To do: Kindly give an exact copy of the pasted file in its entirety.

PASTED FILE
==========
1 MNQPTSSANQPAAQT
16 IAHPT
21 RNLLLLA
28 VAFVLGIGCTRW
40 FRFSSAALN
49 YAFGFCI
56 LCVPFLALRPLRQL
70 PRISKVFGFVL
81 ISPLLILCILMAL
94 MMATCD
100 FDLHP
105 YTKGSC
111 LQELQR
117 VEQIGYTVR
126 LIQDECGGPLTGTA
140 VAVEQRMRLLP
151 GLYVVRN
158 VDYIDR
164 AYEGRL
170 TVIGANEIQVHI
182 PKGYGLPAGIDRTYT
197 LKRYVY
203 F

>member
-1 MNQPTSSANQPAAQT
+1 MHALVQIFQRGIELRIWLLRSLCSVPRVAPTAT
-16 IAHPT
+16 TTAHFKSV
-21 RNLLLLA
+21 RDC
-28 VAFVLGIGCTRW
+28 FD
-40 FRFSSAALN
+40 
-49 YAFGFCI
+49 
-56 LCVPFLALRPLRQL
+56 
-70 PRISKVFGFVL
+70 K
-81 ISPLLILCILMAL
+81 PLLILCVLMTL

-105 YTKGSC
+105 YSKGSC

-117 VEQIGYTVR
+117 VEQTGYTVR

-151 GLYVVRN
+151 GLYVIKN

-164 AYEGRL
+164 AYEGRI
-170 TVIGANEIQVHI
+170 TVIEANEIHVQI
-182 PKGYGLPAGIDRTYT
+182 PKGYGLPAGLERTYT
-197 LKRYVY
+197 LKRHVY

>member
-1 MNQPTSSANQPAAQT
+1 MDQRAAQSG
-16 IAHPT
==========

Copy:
1 MNQPTSSANQPAAQT
16 IAHPT
21 RNLLLLA
28 VAFVLGIGCTRW
40 FRFSSAALN
49 YAFGFCI
56 LCVPFLALRPLRQL
70 PRISKVFGFVL
81 ISPLLILCILMAL
94 MMATCD
100 FDLHP
105 YTKGSC
111 LQELQR
117 VEQIGYTVR
126 LIQDECGGPLTGTA
140 VAVEQRMRLLP
151 GLYVVRN
158 VDYIDR
164 AYEGRL
170 TVIGANEIQVHI
182 PKGYGLPAGIDRTYT
197 LKRYVY
203 F

>member
-1 MNQPTSSANQPAAQT
+1 MHALVQIFQRGIELRIWLLRSLCSVPRVAPTAT
-16 IAHPT
+16 TTAHFKSV
-21 RNLLLLA
+21 RDC
-28 VAFVLGIGCTRW
+28 FD
-40 FRFSSAALN
+40 
-49 YAFGFCI
+49 
-56 LCVPFLALRPLRQL
+56 
-70 PRISKVFGFVL
+70 K
-81 ISPLLILCILMAL
+81 PLLILCVLMTL

-105 YTKGSC
+105 YSKGSC

-117 VEQIGYTVR
+117 VEQTGYTVR

-151 GLYVVRN
+151 GLYVIKN

-164 AYEGRL
+164 AYEGRI
-170 TVIGANEIQVHI
+170 TVIEANEIHVQI
-182 PKGYGLPAGIDRTYT
+182 PKGYGLPAGLERTYT
-197 LKRYVY
+197 LKRHVY

>member
-1 MNQPTSSANQPAAQT
+1 MDQRAAQSG
-16 IAHPT